The problem of Air in a pipeline: High points line restrictions and increased velocity
Where does Air in a pipeline come from?
Air can have a big impact on water and waste water systems. The presence of air in a pipeline and its impact on operations is an aspect of the water industry that causes the most confusion. A lot of problems are blamed on improper installation of a valve but they are actually due to the inability to aerate the valve. Air in a pipeline comes from three possible sources:
- Present Air – before a system starts there is air present in the pipe. When a pipe is filled with fluid this air must be eliminated. Most of the air is pushed downstream and released properly, however some air can become trapped at high points in the system.
- Air in Water – water consists of about 2% air, during operations air will separate from the water and this too will become trapped at high points.
- Air Through Mechanical Equipment – air is forced in through pumps or drawn in through valves under vacuum conditions.
The Problem of Air in a Pipeline
Air Accumulations, Line Restriction & Increased Velocity
The main problem associated with air is air accumulation, line restriction and increased velocity. Pockets of air collecting at high points can lead to a line restriction. They increase headloss, extend pumping cycles and increase energy consumption. Air collecting at high points in the system means fluid is forced through a smaller space so fluid velocity is increased. As the air space grows larger two problems may occur. A pressure drop higher than pump capacity can develop and stop all flow. The air pocket can become dislodged from the high point and pushed downstream. This causes a huge increase in fluid velocity which is then suddenly stopped by another high point causing a high pressure surge know as a “water slam”. This is the most serious problem related to air accumulating at high points and can cause serious damage to valves, fittings, gaskets and can even break the line.
In the past engineers have tried using sandpipes to try and expel large amounts of air. Other techniques include using ball or gate valves to bleed off air at high points, but it is impossible to predict when a high point in a system may need bleeding. More commonly, open fire hydrants were used in the belief that all of the air will be released. The problem with this method is that hydrants are connected to the side of a pipe, still leaving some air trapped at high points.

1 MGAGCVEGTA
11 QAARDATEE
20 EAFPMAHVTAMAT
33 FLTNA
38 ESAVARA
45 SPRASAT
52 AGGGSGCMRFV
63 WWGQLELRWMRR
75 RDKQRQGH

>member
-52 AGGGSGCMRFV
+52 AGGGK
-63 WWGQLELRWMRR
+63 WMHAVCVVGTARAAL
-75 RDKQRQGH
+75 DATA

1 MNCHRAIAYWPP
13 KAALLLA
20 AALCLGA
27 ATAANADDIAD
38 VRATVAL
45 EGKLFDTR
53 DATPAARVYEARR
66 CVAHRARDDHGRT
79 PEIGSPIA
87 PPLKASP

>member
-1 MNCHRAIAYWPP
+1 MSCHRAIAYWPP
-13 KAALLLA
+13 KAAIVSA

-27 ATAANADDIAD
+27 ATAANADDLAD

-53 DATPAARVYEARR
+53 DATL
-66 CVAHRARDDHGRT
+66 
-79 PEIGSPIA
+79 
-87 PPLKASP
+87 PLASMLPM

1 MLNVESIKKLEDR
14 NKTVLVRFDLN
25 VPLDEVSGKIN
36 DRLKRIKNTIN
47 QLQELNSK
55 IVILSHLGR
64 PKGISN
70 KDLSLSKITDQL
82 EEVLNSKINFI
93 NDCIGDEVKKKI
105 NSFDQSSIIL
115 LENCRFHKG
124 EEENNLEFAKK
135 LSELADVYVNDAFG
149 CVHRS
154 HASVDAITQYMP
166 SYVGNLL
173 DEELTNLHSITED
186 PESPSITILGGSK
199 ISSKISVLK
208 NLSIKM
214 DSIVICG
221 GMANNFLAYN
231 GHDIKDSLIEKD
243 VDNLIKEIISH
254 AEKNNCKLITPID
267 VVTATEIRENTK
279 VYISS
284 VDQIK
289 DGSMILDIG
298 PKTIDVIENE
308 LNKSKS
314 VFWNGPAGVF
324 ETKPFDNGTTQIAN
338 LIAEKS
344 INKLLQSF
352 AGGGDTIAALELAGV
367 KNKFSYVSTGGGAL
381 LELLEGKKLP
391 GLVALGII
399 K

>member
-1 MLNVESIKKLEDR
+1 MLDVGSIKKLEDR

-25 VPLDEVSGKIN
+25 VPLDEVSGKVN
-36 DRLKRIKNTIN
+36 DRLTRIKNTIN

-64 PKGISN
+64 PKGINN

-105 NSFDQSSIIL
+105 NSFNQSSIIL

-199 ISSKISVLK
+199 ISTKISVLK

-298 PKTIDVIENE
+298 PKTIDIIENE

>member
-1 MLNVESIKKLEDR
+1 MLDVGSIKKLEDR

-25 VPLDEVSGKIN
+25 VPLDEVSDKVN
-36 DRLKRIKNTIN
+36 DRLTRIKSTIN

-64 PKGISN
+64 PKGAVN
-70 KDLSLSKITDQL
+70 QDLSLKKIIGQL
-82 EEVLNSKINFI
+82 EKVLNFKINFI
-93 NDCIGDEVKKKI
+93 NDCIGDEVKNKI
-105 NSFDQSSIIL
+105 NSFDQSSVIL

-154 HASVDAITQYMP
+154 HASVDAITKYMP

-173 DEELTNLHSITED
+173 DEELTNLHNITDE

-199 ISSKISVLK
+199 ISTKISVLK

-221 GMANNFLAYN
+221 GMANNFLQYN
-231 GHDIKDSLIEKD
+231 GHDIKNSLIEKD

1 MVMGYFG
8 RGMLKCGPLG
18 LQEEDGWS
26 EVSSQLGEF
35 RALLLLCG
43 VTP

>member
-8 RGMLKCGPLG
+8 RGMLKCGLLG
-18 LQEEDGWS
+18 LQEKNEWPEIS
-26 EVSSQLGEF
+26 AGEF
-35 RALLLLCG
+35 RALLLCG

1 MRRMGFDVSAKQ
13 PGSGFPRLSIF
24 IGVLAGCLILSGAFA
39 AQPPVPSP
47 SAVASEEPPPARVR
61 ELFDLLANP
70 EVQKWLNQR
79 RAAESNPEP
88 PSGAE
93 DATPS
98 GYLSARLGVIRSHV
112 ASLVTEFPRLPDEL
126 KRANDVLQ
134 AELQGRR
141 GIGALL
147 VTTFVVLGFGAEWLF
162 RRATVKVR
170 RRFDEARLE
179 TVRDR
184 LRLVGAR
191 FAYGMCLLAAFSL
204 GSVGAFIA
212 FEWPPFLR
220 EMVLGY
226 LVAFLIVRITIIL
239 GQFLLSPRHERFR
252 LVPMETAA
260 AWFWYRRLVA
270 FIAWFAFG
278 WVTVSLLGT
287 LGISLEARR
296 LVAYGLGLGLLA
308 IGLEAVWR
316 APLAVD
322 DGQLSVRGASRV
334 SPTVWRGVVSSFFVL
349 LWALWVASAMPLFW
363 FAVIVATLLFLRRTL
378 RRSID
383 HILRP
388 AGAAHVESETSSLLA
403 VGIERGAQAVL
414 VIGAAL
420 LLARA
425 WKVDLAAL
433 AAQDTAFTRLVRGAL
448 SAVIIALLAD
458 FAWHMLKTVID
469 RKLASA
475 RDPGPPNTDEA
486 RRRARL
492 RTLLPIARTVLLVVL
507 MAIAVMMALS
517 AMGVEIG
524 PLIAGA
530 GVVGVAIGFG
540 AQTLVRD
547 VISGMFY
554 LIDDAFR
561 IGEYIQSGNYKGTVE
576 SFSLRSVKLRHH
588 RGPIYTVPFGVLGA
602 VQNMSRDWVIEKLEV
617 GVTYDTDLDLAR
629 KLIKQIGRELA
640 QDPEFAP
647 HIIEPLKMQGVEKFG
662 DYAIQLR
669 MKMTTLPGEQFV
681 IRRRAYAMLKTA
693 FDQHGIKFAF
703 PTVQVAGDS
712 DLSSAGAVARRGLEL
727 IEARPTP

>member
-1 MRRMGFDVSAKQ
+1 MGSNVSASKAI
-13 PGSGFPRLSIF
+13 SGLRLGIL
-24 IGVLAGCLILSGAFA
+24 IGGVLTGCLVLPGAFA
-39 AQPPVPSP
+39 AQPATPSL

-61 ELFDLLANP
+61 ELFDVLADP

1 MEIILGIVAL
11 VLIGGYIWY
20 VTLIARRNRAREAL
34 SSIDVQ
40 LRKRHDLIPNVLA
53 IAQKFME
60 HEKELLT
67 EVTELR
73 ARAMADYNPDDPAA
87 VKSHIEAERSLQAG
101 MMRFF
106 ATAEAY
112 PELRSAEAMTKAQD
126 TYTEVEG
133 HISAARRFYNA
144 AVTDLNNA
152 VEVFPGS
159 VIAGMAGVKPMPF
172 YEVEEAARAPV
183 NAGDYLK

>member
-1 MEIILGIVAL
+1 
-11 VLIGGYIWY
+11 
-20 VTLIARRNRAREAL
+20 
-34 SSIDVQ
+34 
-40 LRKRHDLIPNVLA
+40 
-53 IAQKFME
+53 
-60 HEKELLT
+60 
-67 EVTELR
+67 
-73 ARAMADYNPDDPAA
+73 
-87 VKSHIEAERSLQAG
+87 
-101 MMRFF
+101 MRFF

Val-Matic’s Air Valves eliminate air in a Pipeline
Automatic Air Valves are available in many different designs to suit the wide range of application problems they are needed to solve. They automatically allow air in and out without the need for an operator. They come in three basic configurations: Air Release Valves, Air-Vacuum Valves and Combination Air Valves. It is critical to choose a valve with the correct size and install it at the right location within a system. It is recommended that air valves are installed every half a mile on straight horizontal pipelines. Val-Matic also provides Windows-Based software to help choose the correct size and location of a valve for a system.
If you have any questions relating to the Val-Matic Automatic Air Valves, head over to our Solution Centre where you can speak to one of Val-Matic's certified technicians.
Val-Matic Valve and Manufacturing Corporation
Val-Matic Valve & Manufacturing Corp. is a leading designer, manufacturer and marketer of check valves, quarter turn shut-off valves, air valves and foot valves for water/wastewater, industrial and building markets.
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